Chris Watson answers your wildlife sound questions
Guest blog: After his adventures on last week's Autumnwatch, Chris Watson readily admits to being obsessed with sound. Straight after Autumnwatch he hopped on a plane to Brussels to inspire a lecture hall full of budding sound recordists. We managed to grab him for a few minutes in between lectures to answer your questions.
Nicola Main asks: What's the most unexpected or unusual thing Chris has ever recorded?
Over the years I've been so lucky with the projects I've worked on, but this year has been pretty spectacular. For the last few years I have been working on the forthcoming BBC Frozen Planet series which is exploring the frozen world from pole to pole.
The eeriest sounds I think I've ever heard are the sounds made by a glacier moving. We often think we live on planet Earth but really we live on planet ocean. Sound travels five times faster through water than it does through air, creating a highly complex sound that has travelled over vast underwater landscapes to reach us.
The acoustics of the ocean take us into a bizarre world where you can listen in on crustaceans moving, whales calling and even icebergs slowly edging towards the sea.
Lily beetle asks: Male birds of different species are often heard singing, have you recorded any female bird song?
Great question. The male bird is undoubtedly more vocal compared to the female, however both are commonly heard. At this time of year you can hear robins calling as they defend and establish territories.
dampflippers asks: Have you ever heard a hedgehog clucking?
No unfortunately not I haven’t heard the clucking but they are very vocal. Prior to mating they make a really loud snuffly grunting sound which can often be heard in the early evening at dusk.
Matthew Denman asks: Do you have words of advice on how I might go about getting into wildlife sound recording?
There are many courses and qualifications that are available that can teach you about techniques and the fundamentals behind sound recording but for me the most important thing is mastering fieldcraft. You need to get to know your wildlife which can only happen by spending time in the field.
Learn how to use your kit in the most hostile of environments; in the dark, high winds and heavy rain. Spend time finding out the best method of approaching animals and wildlife so not to spook them but to allow you to get close enough to get the intimate sounds. Really fieldcraft is only gained by spending the majority of your time outdoors.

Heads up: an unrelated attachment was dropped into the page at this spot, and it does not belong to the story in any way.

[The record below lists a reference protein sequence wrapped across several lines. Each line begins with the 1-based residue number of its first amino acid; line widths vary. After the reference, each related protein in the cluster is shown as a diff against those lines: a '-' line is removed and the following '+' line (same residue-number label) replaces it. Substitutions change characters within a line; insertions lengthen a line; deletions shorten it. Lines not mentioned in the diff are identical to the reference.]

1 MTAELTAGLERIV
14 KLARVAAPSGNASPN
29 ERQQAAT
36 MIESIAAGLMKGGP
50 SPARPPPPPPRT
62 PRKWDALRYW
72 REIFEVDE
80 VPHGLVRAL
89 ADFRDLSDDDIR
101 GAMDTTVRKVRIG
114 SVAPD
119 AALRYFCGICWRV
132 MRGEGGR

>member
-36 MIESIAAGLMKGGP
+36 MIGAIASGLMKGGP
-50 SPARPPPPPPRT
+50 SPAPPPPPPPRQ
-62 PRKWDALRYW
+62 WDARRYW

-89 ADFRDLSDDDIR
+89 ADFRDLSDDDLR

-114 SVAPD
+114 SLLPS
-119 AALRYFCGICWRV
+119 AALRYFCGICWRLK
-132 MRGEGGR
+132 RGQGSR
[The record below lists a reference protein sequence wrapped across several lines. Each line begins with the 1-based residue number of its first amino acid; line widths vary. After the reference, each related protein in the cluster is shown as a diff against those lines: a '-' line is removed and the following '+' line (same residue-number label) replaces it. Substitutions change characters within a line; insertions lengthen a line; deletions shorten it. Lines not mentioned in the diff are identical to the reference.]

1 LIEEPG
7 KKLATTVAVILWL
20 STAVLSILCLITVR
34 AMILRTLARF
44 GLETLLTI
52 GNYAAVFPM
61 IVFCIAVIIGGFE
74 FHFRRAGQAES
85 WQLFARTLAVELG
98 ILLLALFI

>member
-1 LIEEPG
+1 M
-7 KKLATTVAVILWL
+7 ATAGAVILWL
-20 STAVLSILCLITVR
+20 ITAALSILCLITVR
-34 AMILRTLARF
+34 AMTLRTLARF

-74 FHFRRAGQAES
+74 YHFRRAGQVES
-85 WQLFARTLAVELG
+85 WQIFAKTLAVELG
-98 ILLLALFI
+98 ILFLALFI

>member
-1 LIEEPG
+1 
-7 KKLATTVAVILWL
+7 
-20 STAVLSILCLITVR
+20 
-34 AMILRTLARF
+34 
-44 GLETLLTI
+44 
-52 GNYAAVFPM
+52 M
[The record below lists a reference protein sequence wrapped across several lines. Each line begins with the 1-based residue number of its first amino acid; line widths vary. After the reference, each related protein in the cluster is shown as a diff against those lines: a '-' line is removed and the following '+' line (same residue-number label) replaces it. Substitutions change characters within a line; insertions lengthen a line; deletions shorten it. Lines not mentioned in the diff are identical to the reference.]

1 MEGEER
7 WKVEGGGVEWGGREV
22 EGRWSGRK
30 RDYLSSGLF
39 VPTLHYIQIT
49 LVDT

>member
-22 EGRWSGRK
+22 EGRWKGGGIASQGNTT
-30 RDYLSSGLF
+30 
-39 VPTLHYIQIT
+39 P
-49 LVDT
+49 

TomRedKite asks: How do you record bird of prey sounds? And what's your favourite bird of prey?
I’ve always liked the sounds of merlins, one of our small British falcons. You need a licence to approach them around breeding season when they can be vulnerable in their nesting position on the ground.
For me the sound of a merlin epitomises the sounds of our moorlands, although at this time of year they are out at the coast. Most of my experince of recording these beautiful birds has been using a parabolic reflector as they call in flight. They really keep you on your toes. They are so fast you have to be spontaneous and ready to grab the kit and start recording.
Peregrine Falcon Took asks: What is the the weirdest thing you've heard?
The strangest sounds I have ever heard are probably the abstract ones, when you get really close to a sound or when you hear sounds out of context. I heard the most unusual sound from the carcass of a dead wood mouse. It took me a few moments to realise that the strange squeaking sounds were actually being made by sexton beetle larvae as they fed and not the mouse resurrecting from the dead.
Peregrine Falcon Took asks: On 21 Oct you recorded sounds near the river Coquet. Later on you recorded in the dark and we heard some tawny owls. But on the background there was a short higher birdsound. I have been hearing these birds for two years in our polder, mostly late at night. Cannot find out what they are. Please can you tell me.
I think the sound you are referring to is most likely to be from redwings, a species of thrush, flying over head. Redwings are winter visitors to this country from Scandinavia. If you hear them at night in woodlands flying overhead it is their flight call.
On this weeks show (4th November) Nick Baker is joining us from Dartmoor. Send us the questions you want him to answer.